One of the strengths of art, particularly narrative art, is its ability to stir empathy within the viewer. Whether one is watching a recreation of historical events or following a completely fantastical tale, that vital, vibrant exploration of the human experience under different circumstances allows for the audience to be touched by situations far beyond imagining. Where other films are concerned with the fate of entire worlds, Room is on the opposite side of the spectrum. At its heart, it’s about two people: a mother and her son.
The circumstances of their life, while not fantastical, are difficult to comprehend. Abducted at the age of seventeen, Joy (Brie Larson) now lives in a single room alongside her young son, Jack (Jacob Tremblay), who was born inside it. Jack’s world is the room, so much so that he refers to it and many other objects without an article. Their table is simply Table. The skylight is Skylight. Slowly, the unique and narrow nature of Jack’s understanding of the world is made clear; he has no concept of life beyond the room and so he does not long to leave. Joy (also called “Ma”) does not enjoy that ignorance. Her life has been interrupted by tragedy, stalled and abused by her abductor, a man known only as Old Nick (Sean Bridgers). Throughout the film, Joy is forced to reconcile Jacob’s reality with her own; she struggles to be a good mother, but cannot relate to Jacob how tiny their existence is compared to the massive possibilities presented by the world outside. When Jacob turns five, Joy decides it is time for a change. They need to escape. Tentatively, she begins to tell Jacob more about the real world, rectifying the lies she once told him to shelter him from the ugliness of their situation. As he begins to understand the truth about their circumstances, Joy develops a plan – one last, desperate gambit – to give Jack the life he deserves.
And that’s all I have to say about the story. Room is best viewed cold. What I will say is that it is a deeply human exploration of the connection that exists between parent and child, and more importantly, the importance of love as a driving force for change. While that explanation sounds corny, the earnest, soulful performances in Room make sure it never comes close to melodrama. Brie Larson is fantastic as Joy. Already an impressive actress (watch her awesome turn in 2013’s Short Term 12), Larson has outdone herself in Room and is rightfully deserving of the acclaim she is receiving for her performance. Joy is, above all, human. Despite her love for her son, Larson imbues within Joy a constant weight of sadness and frustration at everything that has been taken from her. Though she has Jack, his inability to understand the depth of the violence committed against her leads to a quiet grief that Larson effortlessly conveys. Larson’s powerful performance would still suffer if her acting partner was not up to the task, and thankfully Jacob Tremblay delivered. I don’t think I’ve ever seen such a nuanced, affecting performance from such a young actor. Tremblay, from his line delivery to his physical performance, is simply brilliant and I look forward to see what he does in the coming years as he grows and matures in his craft.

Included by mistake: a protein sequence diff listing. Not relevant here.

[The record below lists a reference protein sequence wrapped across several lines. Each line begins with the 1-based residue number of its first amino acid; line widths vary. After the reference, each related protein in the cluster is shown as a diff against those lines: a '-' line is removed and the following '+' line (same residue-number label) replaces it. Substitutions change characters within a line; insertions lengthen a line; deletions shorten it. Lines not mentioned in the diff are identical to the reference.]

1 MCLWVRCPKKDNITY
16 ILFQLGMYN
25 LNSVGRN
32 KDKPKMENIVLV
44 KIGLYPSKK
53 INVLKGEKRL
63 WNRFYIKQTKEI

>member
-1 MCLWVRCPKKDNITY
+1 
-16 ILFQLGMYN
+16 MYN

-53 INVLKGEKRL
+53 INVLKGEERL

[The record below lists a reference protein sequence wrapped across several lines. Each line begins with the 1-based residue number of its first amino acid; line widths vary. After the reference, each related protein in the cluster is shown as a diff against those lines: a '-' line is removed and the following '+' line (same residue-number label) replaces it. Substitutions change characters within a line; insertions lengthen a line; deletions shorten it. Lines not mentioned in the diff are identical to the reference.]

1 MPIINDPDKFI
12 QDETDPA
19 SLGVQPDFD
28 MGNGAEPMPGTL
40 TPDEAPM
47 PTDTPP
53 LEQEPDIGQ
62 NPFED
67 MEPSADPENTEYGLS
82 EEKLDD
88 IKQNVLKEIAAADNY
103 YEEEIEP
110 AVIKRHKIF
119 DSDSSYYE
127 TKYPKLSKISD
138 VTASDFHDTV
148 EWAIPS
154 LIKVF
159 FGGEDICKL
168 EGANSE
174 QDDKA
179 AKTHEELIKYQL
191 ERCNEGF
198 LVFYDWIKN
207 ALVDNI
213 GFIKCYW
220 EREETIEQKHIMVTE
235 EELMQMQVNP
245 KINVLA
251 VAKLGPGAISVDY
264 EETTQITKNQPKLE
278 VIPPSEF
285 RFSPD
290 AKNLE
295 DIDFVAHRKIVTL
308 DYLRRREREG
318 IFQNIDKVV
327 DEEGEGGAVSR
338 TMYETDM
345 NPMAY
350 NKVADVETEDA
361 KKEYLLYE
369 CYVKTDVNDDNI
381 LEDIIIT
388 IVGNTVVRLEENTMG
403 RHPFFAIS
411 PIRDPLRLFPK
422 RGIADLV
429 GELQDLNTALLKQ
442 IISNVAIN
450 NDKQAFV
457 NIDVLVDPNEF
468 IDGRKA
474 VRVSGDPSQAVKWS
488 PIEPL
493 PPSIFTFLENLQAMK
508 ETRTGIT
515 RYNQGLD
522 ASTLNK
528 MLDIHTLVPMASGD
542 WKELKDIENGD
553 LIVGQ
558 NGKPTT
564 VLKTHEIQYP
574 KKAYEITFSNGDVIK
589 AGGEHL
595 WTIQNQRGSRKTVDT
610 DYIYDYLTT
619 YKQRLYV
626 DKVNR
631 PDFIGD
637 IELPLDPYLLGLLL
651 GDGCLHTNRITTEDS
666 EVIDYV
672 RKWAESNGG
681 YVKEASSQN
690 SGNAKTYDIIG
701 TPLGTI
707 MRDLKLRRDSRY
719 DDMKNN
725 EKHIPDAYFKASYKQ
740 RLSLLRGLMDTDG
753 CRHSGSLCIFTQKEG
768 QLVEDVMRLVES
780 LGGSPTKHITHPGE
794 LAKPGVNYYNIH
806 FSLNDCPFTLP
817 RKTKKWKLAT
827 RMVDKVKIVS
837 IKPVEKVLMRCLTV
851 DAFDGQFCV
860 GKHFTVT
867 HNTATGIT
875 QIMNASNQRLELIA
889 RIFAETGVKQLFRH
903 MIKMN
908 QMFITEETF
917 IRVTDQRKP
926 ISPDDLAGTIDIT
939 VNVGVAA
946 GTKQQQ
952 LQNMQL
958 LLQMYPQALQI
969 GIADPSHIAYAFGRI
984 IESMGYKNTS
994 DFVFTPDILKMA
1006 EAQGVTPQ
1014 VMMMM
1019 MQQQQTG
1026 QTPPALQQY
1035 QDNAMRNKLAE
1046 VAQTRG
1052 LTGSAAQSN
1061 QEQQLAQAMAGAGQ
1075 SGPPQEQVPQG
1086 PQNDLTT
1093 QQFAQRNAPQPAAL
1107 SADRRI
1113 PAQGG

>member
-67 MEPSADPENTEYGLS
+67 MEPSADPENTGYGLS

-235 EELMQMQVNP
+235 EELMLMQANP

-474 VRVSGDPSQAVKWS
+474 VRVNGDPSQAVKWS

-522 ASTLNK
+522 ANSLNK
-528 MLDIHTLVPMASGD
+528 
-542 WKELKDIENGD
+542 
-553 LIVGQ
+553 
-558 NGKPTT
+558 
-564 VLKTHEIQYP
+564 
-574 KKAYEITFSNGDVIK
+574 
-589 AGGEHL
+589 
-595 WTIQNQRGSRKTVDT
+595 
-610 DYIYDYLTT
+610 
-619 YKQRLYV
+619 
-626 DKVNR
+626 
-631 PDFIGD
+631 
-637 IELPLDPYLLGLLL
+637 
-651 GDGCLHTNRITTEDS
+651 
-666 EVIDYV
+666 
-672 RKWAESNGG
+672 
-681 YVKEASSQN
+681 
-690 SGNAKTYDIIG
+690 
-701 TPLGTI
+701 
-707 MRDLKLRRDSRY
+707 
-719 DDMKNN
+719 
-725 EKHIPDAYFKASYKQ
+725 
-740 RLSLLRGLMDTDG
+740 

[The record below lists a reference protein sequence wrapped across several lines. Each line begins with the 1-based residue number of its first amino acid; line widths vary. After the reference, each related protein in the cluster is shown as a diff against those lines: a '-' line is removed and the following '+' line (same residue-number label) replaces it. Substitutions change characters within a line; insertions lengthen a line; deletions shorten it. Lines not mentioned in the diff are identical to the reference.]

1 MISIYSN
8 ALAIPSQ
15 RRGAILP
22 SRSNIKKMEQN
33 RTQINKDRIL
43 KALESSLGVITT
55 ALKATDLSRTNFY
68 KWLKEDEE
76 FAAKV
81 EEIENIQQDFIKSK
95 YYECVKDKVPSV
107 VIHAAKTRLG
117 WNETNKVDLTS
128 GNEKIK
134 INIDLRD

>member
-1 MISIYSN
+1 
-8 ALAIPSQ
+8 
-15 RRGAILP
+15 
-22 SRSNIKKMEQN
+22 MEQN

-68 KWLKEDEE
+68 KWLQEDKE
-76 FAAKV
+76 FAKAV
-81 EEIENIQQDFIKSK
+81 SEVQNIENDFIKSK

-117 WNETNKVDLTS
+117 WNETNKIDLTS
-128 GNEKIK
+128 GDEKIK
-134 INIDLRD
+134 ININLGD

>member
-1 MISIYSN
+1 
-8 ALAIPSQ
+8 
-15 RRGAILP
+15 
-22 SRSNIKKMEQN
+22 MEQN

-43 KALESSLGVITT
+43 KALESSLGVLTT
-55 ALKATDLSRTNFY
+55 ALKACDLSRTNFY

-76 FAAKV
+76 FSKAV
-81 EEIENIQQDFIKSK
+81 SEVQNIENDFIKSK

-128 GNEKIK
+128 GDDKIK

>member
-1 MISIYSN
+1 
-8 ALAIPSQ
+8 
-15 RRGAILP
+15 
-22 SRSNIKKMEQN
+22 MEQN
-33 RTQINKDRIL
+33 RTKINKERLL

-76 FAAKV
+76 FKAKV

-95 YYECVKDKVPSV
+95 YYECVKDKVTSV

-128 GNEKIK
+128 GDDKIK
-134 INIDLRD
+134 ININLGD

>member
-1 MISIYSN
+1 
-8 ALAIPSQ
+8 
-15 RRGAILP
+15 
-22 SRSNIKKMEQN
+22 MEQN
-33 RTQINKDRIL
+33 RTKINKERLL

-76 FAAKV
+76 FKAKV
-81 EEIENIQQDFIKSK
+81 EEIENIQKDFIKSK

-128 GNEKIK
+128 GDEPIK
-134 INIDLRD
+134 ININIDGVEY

On the technical side, Room is also impressive. Director Lennie Abrahamson utilizes the same strong, stylistic tendencies seen in last year’s Frank (one of my recent favorites) in order to make a film that is both claustrophobic and expansive – the former when the story is focused on Joy, the latter when seen through Jack’s eyes. Along with the tasteful, creative eye of cinematographer Danny Cohen (Les Miserables, The King’s Speech), Abrahamson has managed to make an aesthetically satisfying film with imaginative touches that add rather than detract from the whole. This, along with the excellent writing by Emma Donoghue (who also wrote the novel upon which the film is based), make Room an experience to remember.
Room is a singular experience and one that deserves to be seen. Told with imagination, subtlety, and true heart, it’s one of the most moving, deeply affecting films I’ve seen in recent memory. A potent commentary on the necessity of human connection and the life-altering power of love.